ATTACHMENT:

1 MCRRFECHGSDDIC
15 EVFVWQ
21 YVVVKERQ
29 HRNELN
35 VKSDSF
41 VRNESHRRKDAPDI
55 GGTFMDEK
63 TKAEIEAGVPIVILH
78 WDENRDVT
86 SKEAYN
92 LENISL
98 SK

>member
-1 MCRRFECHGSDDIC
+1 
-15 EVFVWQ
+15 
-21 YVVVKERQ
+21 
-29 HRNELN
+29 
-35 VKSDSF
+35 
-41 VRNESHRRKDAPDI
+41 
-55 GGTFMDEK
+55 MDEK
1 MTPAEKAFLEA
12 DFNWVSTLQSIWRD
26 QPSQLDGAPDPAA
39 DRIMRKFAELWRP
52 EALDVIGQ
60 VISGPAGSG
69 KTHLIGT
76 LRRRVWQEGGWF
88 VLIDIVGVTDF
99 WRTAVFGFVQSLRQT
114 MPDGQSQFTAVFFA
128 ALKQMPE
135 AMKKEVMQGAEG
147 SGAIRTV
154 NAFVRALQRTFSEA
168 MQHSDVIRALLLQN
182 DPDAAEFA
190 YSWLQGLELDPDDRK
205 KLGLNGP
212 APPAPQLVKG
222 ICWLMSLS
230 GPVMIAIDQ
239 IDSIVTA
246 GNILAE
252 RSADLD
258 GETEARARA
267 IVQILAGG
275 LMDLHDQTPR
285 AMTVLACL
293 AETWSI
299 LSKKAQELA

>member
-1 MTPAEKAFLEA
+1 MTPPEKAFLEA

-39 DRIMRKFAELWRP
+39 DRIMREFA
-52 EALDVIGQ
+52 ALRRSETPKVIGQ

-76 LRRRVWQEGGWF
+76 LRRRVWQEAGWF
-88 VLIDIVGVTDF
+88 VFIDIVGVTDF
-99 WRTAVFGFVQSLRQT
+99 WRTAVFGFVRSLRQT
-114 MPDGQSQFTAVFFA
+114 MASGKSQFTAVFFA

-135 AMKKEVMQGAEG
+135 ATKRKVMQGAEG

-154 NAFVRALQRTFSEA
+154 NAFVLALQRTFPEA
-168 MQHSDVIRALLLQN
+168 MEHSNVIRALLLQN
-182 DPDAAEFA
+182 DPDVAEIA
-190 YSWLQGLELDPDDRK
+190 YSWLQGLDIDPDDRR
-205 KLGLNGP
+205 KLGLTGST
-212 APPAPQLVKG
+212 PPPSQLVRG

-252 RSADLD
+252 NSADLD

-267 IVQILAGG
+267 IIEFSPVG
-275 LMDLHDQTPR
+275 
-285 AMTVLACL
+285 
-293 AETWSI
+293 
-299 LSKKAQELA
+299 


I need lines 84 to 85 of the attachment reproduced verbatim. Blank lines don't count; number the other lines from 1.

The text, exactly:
-205 KLGLNGP
+205 KLGLTGST